BEIJING, April 14 (Xinhua) -- Chinese President Hu
Jintao begins five-nation tour next week which, after his first stop in the
United States, will take him to Saudi Arabia, Morocco, Nigeria and Kenya from
April 22 to April 29.
Chinese Vice Foreign Minister Yang Jiechi told a
briefing here Friday that Hu will pay his first visit to Saudi Arabia as
president and hold talks with King Abdullah bin Abdul-Aziz.
It will be the second time the two countries' top
leaders have met this year.
The King Abdullah bin Abdul-Aziz visited China in
January, which was his first overseas trip since ascending the thrown in August
Saudi Arabia is a major influential power in the
Middle East and Gulf region and in Muslim society, Yang said. China and Saudi
Arabia established their diplomatic relations in 1990.
The two sides share the same or similar views on
regional and international key issues and have cooperated on international
affairs, Yang said.
Saudi Arabia is China's largest trade partner in West
Asia and North Africa with bilateral trade reaching 16 billion U.S. dollars in
Hu's third stop will be Morocco, which forged
diplomatic ties with China in 1958. He will confer with King Sidi Mohammed and
other senior officials.
Yang hailed China-Morocco relations and cooperation
in all fields, especially their economic and trade ties.
China-Morocco trade increased by 28 percent year on
year to reach 150 million U.S. dollars in 2005. The two sides were expected to a
ink series of agreements in such fields as trade, culture, health care and
sanitation during Hu's visit.
Hu Jintao will next travel to Nigeria, where he is
expected to hold talks with his counterpart Olusegun Obasanjo and meet with
senior legislators. He will also deliver a speech in the Nigerian parliament on
Sino-African relations and China's policy on Africa, according to Yang.
China and Nigeria formed diplomatic ties in 1971. The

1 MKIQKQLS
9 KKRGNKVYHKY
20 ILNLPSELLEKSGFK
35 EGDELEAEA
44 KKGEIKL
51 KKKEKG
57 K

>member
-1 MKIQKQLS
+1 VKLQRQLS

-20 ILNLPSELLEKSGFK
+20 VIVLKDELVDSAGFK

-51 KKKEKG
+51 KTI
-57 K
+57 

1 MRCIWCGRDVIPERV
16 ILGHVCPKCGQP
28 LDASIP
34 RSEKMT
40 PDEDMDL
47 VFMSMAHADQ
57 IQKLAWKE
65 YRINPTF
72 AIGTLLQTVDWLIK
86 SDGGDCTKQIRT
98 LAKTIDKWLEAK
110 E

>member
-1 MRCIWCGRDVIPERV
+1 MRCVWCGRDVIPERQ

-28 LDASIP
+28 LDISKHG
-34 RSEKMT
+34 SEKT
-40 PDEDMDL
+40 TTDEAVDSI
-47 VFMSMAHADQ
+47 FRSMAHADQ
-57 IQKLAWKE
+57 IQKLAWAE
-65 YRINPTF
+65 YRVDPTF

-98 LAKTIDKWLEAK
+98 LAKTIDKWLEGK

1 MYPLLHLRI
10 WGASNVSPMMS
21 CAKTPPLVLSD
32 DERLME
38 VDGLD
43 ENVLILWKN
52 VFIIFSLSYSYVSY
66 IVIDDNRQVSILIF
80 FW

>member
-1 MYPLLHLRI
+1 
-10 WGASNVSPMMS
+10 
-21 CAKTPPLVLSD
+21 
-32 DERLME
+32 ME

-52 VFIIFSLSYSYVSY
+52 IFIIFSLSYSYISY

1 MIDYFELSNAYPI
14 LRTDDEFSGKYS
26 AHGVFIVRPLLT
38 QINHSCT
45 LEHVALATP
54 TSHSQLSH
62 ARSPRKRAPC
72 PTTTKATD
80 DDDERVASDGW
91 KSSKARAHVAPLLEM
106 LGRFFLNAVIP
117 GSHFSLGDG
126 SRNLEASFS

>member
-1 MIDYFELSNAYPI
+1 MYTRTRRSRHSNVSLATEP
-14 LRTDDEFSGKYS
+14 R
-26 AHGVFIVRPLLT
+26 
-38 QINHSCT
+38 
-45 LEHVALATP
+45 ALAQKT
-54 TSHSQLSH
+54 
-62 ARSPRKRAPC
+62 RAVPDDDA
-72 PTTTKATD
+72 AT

two countries' bilateral relations have witnessed fruitful cooperation in such
fields as agriculture, infrastructure construction, power generation and
Sino-Nigerian trade hit 2.83 billion U.S. dollars in
2005, up 29.6 percent year on year. The two countries also carried out effective
cooperation in counter-terrorism and peacekeeping activities.
The last leg of the five-nation trip is Kenya, which
is an important country in East Africa, Yang said.
China and Kenya founded their diplomatic relation in
1963 and bilateral relations have been going well.
The Kenyan government adheres to the One-China Policy
and has kept close consultation and cooperation on international affairs with
China, Yang noted.
Trade and economic cooperation between the two
countries also keeps expanding. In 2005, bilateral trade amounted to 475 million
U.S. dollars, up 29.7 percent year on year.
Chinese companies inked 830 million U.S. dollars
worth of project contracts up to June 2005 and completed 780 million U.S.
dollars in sales volume, according to Chinese statistics.
The two countries also carried out fruitful
cooperation in tourism, culture and education, Yang said.
The first Chinese Confucius Institute in Africa
opened at the University of Nairobi and some 10,000 Chinese tourists visited
Kenya in 2005.
During his stay in the country, Hu will hold talks
with his counterpart Mwai Kibaki and visit the United Nations Human Settlement
Program and the UN Environment Program which are based there. Enditem